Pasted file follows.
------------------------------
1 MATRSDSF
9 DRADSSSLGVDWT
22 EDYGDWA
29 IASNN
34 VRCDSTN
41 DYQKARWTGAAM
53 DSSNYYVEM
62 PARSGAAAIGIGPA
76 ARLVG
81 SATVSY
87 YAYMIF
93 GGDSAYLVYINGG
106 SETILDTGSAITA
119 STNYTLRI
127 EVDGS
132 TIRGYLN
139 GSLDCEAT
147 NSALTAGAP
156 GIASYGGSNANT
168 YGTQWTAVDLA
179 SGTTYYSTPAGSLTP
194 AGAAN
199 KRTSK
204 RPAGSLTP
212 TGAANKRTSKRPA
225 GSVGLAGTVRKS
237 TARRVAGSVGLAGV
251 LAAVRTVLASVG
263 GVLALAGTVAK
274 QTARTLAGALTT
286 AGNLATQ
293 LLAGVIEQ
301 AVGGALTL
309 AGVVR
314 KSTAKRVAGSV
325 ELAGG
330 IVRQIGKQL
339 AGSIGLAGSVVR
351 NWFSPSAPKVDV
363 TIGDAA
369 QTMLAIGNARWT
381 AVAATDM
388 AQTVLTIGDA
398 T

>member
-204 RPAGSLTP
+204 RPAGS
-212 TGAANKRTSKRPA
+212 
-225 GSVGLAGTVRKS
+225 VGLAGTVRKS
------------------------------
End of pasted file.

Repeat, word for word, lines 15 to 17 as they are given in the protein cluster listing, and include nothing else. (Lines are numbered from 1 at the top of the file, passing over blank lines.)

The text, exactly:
127 EVDGS
132 TIRGYLN
139 GSLDCEAT